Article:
Daddy was there for us, says Tselane Tambo

Tuesday, October 31, 2017
OR Tambo.

Despite his demanding political programme, late African National Congress (ANC) leader Oliver Tambo made time for his family and when he was home, he made it count.  

Tselane Tambo, the daughter of the longest serving President of South Africa’s liberation party, the ANC, recently shared her memories of her father with SAnews.  

As the country celebrates the centenary of Tambo and pays tribute to a political figure, Tselane remembers a man who once came to her rescue when, as a 12-year-old, she accidentally broke one of her mother’s plates.

“It broke! Bury  it in the garden before your mother finds out!” Tselane was instructed by her father.

“I remember I buried it in the garden. Mom didn’t notice or ask about the missing plate. A few years later we were doing gardening and we dug up pieces of that plate,” Tselane remembers with a giggle

This is one of the many fond memories she has of her revered father whom many of his comrades simply referred to as OR.

Tselane joined many other South Africans who came out last Friday to honour her father for his contribution to the liberation of South Africa in a year he would have turned 100 years old. Tambo was born in the village of Nkantolo, Eastern Cape on 27 October 1917. He spent many years in exile following the banning of liberation movements, including the ANC.

Sadly, Tambo never lived enough to witness South Africa’s first democratic elections in 1994. His  legacy lives on and the centenary celebrations at his home village that attracted thousands of people, prove that he still yields immense respect among South Africans even as he lay in his grave.

Although Tambo’s demanding political life meant that he would often be away from his family, his daughter insists, when their father was around, he made the moments special.

“A lot of the time he wasn’t there but when he was there, he was significantly there.  My father was so concerned with so many things; it was special when he had time for me,” says Tselane Tambo.

The Tambo family has nothing but praise for the manner South Africans have remembered OR throughout the year. Government had devoted 2017 to the celebration of Tambo’s life and the work of the man after the continent’s biggest and busiest airport is named. Recently, a statue in Tambo’s honour was unveiled at the OR Tambo International in Johannesburg.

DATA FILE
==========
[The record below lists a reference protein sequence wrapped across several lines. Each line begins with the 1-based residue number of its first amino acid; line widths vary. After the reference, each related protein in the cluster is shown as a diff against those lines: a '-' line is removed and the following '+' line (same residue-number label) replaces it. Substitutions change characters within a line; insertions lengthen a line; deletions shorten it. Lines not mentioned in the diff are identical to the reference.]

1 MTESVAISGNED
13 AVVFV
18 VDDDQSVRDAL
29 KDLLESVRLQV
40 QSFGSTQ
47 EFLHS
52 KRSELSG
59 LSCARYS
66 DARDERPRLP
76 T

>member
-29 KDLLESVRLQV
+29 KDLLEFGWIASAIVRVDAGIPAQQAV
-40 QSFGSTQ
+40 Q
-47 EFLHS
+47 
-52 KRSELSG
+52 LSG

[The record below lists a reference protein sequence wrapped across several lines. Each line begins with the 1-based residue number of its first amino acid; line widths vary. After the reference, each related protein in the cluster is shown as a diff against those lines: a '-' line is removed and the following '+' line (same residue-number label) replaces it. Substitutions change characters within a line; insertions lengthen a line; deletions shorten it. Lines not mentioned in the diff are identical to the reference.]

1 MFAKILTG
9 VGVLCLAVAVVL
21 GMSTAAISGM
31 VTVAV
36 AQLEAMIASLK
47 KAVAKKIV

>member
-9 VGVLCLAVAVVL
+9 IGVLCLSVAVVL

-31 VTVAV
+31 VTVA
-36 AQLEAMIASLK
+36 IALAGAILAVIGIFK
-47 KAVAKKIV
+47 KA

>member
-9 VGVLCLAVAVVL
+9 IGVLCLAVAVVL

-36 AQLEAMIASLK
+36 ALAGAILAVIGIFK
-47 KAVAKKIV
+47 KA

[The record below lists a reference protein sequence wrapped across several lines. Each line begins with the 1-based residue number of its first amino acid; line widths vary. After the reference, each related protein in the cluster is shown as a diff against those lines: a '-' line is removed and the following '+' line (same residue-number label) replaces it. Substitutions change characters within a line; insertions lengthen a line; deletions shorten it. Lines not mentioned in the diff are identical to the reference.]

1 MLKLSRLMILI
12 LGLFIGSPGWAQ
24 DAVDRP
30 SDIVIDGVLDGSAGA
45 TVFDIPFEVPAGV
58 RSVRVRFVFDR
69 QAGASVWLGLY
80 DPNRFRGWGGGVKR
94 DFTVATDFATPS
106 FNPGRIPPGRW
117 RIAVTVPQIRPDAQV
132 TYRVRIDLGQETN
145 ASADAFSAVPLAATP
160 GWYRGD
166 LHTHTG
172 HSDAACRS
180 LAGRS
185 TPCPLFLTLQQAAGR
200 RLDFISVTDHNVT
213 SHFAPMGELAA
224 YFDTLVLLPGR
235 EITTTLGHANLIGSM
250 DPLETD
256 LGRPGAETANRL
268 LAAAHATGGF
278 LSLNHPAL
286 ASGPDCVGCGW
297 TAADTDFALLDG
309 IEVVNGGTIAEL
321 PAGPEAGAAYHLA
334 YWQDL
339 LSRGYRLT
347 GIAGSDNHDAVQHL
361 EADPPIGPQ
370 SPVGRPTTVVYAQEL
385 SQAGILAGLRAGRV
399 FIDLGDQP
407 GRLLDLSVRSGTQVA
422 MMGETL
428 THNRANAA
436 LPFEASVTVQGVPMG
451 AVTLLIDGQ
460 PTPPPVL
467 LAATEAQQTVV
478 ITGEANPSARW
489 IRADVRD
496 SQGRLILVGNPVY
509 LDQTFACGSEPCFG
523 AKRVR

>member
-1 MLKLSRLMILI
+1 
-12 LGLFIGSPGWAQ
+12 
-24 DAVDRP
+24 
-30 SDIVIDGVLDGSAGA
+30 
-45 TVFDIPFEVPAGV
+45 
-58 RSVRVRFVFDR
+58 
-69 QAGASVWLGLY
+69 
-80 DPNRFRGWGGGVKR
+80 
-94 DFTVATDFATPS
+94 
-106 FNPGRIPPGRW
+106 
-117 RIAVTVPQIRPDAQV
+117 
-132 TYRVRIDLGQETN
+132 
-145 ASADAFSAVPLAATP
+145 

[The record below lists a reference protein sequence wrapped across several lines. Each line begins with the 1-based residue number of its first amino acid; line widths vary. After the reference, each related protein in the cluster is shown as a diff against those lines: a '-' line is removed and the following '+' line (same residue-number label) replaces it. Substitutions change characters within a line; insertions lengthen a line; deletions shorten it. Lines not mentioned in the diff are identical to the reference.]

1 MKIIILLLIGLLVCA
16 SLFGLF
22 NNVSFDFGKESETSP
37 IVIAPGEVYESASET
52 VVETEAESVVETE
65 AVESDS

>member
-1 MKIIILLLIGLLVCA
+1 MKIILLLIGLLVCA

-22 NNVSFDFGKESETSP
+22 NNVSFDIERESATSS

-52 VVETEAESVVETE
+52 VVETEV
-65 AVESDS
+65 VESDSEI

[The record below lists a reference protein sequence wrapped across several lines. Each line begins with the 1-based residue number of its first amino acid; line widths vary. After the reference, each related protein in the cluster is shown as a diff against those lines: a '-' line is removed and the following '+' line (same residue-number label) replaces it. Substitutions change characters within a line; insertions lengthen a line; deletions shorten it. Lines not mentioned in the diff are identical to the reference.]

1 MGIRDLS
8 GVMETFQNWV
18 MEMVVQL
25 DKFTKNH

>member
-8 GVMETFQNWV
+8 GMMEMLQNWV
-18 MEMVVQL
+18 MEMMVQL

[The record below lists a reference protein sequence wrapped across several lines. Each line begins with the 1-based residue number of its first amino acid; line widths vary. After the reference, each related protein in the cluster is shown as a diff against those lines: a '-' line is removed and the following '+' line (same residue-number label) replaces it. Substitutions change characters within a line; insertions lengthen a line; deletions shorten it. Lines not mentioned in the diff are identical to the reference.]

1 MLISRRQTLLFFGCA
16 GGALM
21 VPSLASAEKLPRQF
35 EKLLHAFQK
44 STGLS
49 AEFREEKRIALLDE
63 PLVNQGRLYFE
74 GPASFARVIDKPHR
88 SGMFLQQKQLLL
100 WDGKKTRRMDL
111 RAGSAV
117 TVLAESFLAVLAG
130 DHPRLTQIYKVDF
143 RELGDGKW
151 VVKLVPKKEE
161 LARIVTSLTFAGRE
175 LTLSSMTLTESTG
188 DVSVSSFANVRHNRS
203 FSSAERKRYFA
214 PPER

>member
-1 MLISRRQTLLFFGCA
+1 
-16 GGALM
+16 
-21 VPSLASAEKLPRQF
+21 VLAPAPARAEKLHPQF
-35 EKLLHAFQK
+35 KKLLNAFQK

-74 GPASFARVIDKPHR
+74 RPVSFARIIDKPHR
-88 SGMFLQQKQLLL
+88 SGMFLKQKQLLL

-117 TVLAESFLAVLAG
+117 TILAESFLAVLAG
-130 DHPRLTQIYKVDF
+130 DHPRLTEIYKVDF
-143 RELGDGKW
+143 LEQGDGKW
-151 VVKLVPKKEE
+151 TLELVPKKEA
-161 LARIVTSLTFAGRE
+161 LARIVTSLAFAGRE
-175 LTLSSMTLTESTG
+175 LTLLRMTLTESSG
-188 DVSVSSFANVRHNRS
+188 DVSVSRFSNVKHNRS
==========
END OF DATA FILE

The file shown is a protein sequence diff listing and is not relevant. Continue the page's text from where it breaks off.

Throughout the year, scores of people have paid tribute to Tambo, describing his contribution to South Africa’s freedom as unsurpassed.

The Reserve Bank and the South African Mint have launched a series of commemorative coins honouring Tambo.

Three of the four coins are collectible while the fourth is a circulation R5 coin as part of the centenary celebrations.

The process to develop the commemorative coins began in 2015 at the instruction of Cabinet to the South African Mint to develop coins along the theme of freedom, democracy and culture.

Head of Product Development at SA Mint Richard Stone said the theme was then presented to a panel from different backgrounds, including art historians and artists.

“We settled on the theme of Oliver Tambo because if not on his 100th birthday, then when? If not Oliver Tambo then who? 2017 was the perfect year for commemorating this centenary of Oliver Tambo,” explained Stone.

The collective coins all bear Tambo’s face at various stages in his life as well as the much sought after R500 gold coin depicting an older Tambo in his well-recognized glasses.

Artist Sindiso Nyoni says he jumped at the opportunity to design the new coins. Nyoni has previously worked with SA Mint in creating centenary medals for the Johannesburg Art Gallery in 2015. The artist is part of SA Mint’s design advisory panel.

The young artist, whose background is in graphic design, was initially nervous about translating his work, which is usually in poster format onto a coin.

“I was not too sure of how they would translate onto coins. However, the process went so quickly and everybody loved them,” says Nyoni. The coins went into circulation on 27 October, the birthday of OR Tambo. –










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